The U.S. dollar was close to its highest levels in a while on Monday as the spread of more contagious Delta coronavirus variant made investors nervous regarding the global recovery and sent money to safety. The number of new Covid-19 cases continues to rise all over the world. The global seven-day average of new cases each day is more than half a million for the first time since May.
The U.S. dollar index stood at 92.729, not far from last week’s three-month top of 92.832. The single currency fetched $1.180, just a touch away from the last week’s three-month low of $1.1772.
Traders are holding their breath as England lifts most restrictions. The Netherlands relaxed all restrictions and saw Covid-19 cases soar from 500 to 10,000 per day in two weeks. The U.K.’s government should try to control the situation to avoid a similar situation from happening in the U.K.
The British pound, meanwhile, teetered at $1.3755, its lowest in more than a week, as hopes ride on so-called “Freedom Day”. Although the U.K.’s Chief Medical Officer Chris Whitty warned of potential trouble, facemasks will no longer be required from today. Nightclubs, as well as sporting events, will also be free to function at full capacity in England.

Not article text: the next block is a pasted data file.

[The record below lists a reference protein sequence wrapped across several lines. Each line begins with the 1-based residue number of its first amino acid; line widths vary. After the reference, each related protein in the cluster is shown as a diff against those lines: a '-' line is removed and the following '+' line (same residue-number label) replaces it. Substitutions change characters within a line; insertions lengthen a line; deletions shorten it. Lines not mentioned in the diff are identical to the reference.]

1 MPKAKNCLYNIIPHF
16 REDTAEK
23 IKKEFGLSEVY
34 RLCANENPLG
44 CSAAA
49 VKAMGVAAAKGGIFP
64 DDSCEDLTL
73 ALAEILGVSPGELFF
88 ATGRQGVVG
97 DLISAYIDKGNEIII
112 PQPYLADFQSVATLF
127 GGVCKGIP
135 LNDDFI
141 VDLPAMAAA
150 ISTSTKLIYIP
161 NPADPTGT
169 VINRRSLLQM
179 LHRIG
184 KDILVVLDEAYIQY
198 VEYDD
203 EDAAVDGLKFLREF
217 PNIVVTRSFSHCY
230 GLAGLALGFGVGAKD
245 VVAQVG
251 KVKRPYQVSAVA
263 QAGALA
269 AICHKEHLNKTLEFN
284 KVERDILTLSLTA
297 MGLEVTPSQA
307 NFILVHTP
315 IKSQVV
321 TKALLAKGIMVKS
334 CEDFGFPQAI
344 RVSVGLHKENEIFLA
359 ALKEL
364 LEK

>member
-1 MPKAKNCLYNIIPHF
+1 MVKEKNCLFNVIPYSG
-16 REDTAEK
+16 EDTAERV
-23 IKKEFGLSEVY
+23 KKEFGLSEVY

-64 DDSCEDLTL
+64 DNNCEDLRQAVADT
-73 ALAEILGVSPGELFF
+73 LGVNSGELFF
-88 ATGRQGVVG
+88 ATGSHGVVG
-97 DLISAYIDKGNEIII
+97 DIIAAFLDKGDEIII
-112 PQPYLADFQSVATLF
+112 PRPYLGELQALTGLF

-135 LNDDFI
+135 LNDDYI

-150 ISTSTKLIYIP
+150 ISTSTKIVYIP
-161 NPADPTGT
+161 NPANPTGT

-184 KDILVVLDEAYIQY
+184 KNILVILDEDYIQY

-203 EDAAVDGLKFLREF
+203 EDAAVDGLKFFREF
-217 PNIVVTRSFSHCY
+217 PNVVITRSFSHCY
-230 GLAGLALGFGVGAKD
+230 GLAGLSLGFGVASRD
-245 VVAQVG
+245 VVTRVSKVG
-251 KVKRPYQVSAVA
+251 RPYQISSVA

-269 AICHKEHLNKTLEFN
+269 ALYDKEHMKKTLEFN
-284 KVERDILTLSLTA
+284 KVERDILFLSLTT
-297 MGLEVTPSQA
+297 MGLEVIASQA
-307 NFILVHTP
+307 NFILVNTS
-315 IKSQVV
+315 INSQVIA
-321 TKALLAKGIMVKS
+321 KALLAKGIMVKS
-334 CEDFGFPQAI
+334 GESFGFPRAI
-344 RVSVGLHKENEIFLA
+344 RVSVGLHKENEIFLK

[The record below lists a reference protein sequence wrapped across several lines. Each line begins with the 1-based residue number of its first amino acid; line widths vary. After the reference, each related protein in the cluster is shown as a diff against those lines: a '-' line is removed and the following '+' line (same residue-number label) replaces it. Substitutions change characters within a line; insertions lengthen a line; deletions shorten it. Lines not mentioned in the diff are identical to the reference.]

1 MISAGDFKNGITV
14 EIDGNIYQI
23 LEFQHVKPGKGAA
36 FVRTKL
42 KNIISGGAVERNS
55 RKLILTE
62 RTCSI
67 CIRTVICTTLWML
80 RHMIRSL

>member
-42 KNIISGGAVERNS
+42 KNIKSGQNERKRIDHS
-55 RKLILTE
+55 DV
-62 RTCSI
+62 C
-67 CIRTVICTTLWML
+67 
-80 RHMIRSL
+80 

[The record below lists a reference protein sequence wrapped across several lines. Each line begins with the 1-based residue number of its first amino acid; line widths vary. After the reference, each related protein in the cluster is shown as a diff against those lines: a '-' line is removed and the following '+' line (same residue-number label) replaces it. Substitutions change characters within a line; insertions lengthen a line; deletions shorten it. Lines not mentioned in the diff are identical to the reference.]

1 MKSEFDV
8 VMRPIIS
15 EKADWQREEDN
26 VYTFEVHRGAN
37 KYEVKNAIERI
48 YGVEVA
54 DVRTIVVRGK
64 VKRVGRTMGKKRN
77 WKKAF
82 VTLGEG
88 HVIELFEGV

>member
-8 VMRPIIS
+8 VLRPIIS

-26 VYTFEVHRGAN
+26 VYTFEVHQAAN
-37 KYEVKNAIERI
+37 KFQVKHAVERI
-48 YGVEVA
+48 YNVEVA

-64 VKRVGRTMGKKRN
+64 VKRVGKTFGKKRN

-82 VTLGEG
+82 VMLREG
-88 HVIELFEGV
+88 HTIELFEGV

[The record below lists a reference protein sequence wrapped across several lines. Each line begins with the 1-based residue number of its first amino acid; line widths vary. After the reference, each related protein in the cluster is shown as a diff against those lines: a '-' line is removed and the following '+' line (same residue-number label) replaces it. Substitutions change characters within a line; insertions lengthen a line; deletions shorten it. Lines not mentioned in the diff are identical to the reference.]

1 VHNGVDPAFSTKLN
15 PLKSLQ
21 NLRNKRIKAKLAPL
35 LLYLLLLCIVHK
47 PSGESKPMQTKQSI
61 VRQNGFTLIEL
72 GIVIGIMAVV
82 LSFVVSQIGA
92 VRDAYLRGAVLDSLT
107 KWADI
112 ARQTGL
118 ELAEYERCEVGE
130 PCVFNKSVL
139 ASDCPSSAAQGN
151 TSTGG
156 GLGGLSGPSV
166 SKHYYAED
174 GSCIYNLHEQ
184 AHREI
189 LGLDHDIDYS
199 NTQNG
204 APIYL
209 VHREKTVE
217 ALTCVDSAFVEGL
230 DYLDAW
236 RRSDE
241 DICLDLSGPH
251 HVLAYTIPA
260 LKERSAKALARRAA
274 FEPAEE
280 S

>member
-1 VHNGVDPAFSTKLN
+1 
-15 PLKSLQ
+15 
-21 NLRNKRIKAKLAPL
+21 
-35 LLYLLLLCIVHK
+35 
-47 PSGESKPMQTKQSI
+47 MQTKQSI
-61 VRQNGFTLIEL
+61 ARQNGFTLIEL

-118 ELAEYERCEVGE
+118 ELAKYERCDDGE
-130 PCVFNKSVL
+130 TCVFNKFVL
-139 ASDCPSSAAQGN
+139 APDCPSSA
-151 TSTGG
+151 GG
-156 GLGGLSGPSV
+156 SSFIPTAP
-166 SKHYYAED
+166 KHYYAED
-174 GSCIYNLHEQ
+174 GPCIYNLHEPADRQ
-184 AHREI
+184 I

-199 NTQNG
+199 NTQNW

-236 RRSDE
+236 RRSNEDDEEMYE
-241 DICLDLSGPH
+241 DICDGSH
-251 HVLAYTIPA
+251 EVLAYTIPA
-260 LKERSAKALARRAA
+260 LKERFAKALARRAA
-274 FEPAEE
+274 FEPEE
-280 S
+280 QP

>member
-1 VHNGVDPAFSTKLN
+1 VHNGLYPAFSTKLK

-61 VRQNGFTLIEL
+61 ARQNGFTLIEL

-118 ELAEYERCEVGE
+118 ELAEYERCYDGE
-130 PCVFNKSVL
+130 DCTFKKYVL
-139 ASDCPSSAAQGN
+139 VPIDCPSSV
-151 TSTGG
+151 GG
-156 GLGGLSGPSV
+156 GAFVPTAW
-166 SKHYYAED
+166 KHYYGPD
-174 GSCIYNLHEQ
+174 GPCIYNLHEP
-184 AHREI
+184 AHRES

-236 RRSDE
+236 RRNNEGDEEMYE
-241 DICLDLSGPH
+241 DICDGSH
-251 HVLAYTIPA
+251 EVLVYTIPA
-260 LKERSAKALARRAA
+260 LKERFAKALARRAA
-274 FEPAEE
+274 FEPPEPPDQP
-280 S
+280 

In other parts of the country, devolved governments are taking more watchful steps and will not reopen fully. It comes after Boris Johnson changed his position and his office said Johnson would spend 10 days in self-isolation. British Prime Minister had a meeting on Friday with Health Secretary Sajid Javid, who tested positive for Covid-19 on Saturday. Boris Johnson’s office initially said Johnson and Treasury chief Rishi Sunak would instead take a coronavirus test as part of an alternate system.
The Australian dollar on Monday
The Australian dollar dropped to its lowest point against the U.S. dollar since December early on Monday morning in Asia. The Aussie also declined to its lowest level against the yen in five months.
The Australian dollar was last down 0.2% to $0.7381 and the New Zealand dollar also fell 0.2% to $0.6986. The yen, which rose broadly, gained 0.2% to 109.90 per dollar and up by about the same margin to 129.69 per euro.
Elsewhere the greenback continued its march higher on Asia’s emerging markets currencies on Monday. The Thai baht fell to a fresh 15-month low against the U.S. dollar and the Malaysian ringgit dropped to its lowest point in nearly a year.